MANILA, Philippines – Mark Munoz knows what it takes to be successful in mixed martial arts. Munoz, a Filipino-American from California’s Bay Area, has competed in Ultimate Fighting Championship (UFC) since 2009, and at one point won 7 of 8 fights in the toughest fight league in the world.
The ground-and-pound specialist has taken note of the rise in MMA’s popularity in the Philippines, much of which is due to his own success in UFC. Groups like the Baguio-based Team Lakay, which has sent fighters to One Fighting Championship (OneFC) and UFC, have spurred regional champions like Honorio Banario and Eric Kelly.
Yet while the sport continues to grow domestically, Munoz sees one component missing that could take them to the next level.
“Wrestling, by far,” the middleweight Munoz (13-4) tells Rappler.com. “Their striking is unbelievable. Jiu jitsu is growing in the Philippines. Wrestling out there is scarce; there’s no wrestling actually.”
Munoz knows a thing or two about wrestling. As a collegiate amateur, Munoz won two Big 12 titles, a pair of All-American honors and an NCAA title at Oklahoma State University. Munoz has also been a wrestling coach at Oklahoma State University and University of California at Davis.
Earlier this month, bantamweight Dave Galera became the first Filipino national to compete in UFC, but lost a decision to Singaporean Royston Wee, who was by far the superior grappler. Similar deficiencies have haunted other Filipino martial artists.
Munoz has shown fellow UFC standouts Anderson Silva, Lyoto Machida, the Nogueira brothers, Rashad Evans and Chael Sonnen the art of grappling. And he wants to show Filipino fighters the same.
“I went out there and did a couple seminars and saw that their wrestling technique just needs a lot of help. I want to be the guy that does it,” said Munoz. “I’ve wrestled pretty much all of my life and I’ve been able to wrestle at the top programs here in the United States and I’ve been able to compete at the highest level. I would love to be the pioneer to lead the Philippines to show them how to wrestle.”
Munoz notes that fighting is a part of Filipino culture ingrained in the historical struggles that have defined the people. The aggression and hunger to assert one’s self are there; the only thing lacking is technique.
“The Philippine culture, it’s a fighting culture,” said Munoz, whose father is a native of Bicol and mother hails from Santa Ana, Manila. “We love our combat sports. We had to liberate ourselves from the Spanish and we did that forcefully at times. To be able to do something that we’ve grown up doing, and do it in a way where it’s a sport and people love watching. To be able to show what the Filipino people can do, it’s awesome.”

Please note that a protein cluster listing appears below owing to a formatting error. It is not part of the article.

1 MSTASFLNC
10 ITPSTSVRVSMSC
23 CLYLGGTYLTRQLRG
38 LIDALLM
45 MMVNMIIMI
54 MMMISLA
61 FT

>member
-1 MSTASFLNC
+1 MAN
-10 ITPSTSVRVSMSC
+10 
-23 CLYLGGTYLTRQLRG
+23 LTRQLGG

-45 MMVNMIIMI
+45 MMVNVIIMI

Munoz thinks that Filipinos will succeed in the flyweight (125 pounds), bantamweight (135 pounds) and lightweight (155 pounds) divisions, which have begun to pick up steam in the UFC.
Munoz, 35, is looking to get his own career back on track after losing to Lyoto Machida in his most recent bout in October. Munoz was originally scheduled to fight Michael Bisping that night before Bisping withdrew with an eye injury. Munoz is petitioning to make that fight happen in the future.
On Anderson Silva
Munoz wasn’t in Las Vegas the night his friend and former training partner Anderson Silva leg checked a Chris Weidman kick and suffered a freak injury to his left tibia and fibula. Munoz was back in the Bay Area, hosting a viewing party at a UFC Gym to raise funds for Typhoon Yolanda victims. Still, the injury shocked him to watch.
Silva’s compound fracture was one of the worst injuries in recent sports history, and one that the 38-year-old Brazilian will have a hard time recovering from.
“No one thought that that would ever happen. Nobody ever thinks they’re going to get an injury to that magnitude. Anderson has probably thrown that kick over 1000 times and never would he have dreamed about his leg breaking,” said Munoz. “I was very shocked. I’ve trained with Anderson for a long time and I know he trained very hard for that fight so I was floored when I saw that.
“It’s a very hard injury to come back from because not only was the fracture very bad, but there’s ligaments and muscles there. For it to bend the way it did, there’s going to be a lot of recovery. We’ll see, but Anderson has the best doctors around him and resources as far as medical, so hopefully he comes back.”
Munoz says that, even if Silva never throws another kick in his life, his legacy is secure.
“But at the same time he’s done a lot in the sport. He’s been one of the leading pioneers, and if you still talk about whose the best pound-for-pound fighters, you still think Anderson Silva so it doesn’t taint or tarnish anything that he’s done in the sport. He can retire now and still be admired by millions.” – Rappler.com
Ryan Songalia is the sports editor of Rappler, a member of the Boxing Writers Association of America (BWAA) and a contributor to The Ring magazine. He can be reached at email@example.com. An archive of his work can be found at ryansongalia.com. Follow him on Twitter: @RyanSongalia.
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